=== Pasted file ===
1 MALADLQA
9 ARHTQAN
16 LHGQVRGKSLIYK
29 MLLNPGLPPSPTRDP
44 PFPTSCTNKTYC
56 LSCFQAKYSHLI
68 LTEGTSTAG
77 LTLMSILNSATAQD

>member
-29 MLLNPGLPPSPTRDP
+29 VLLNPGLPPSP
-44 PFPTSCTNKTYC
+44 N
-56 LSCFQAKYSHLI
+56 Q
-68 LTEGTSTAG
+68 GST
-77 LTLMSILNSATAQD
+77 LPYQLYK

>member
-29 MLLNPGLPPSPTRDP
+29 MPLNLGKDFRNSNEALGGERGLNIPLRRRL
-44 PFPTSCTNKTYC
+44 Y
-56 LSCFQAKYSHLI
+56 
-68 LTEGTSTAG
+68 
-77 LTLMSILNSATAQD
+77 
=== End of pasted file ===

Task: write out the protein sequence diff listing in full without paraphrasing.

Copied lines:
1 MALADLQA
9 ARHTQAN
16 LHGQVRGKSLIYK
29 MLLNPGLPPSPTRDP
44 PFPTSCTNKTYC
56 LSCFQAKYSHLI
68 LTEGTSTAG
77 LTLMSILNSATAQD

>member
-29 MLLNPGLPPSPTRDP
+29 VLLNPGLPPSP
-44 PFPTSCTNKTYC
+44 N
-56 LSCFQAKYSHLI
+56 Q
-68 LTEGTSTAG
+68 GST
-77 LTLMSILNSATAQD
+77 LPYQLYK

>member
-29 MLLNPGLPPSPTRDP
+29 MPLNLGKDFRNSNEALGGERGLNIPLRRRL
-44 PFPTSCTNKTYC
+44 Y
-56 LSCFQAKYSHLI
+56 
-68 LTEGTSTAG
+68 
-77 LTLMSILNSATAQD
+77 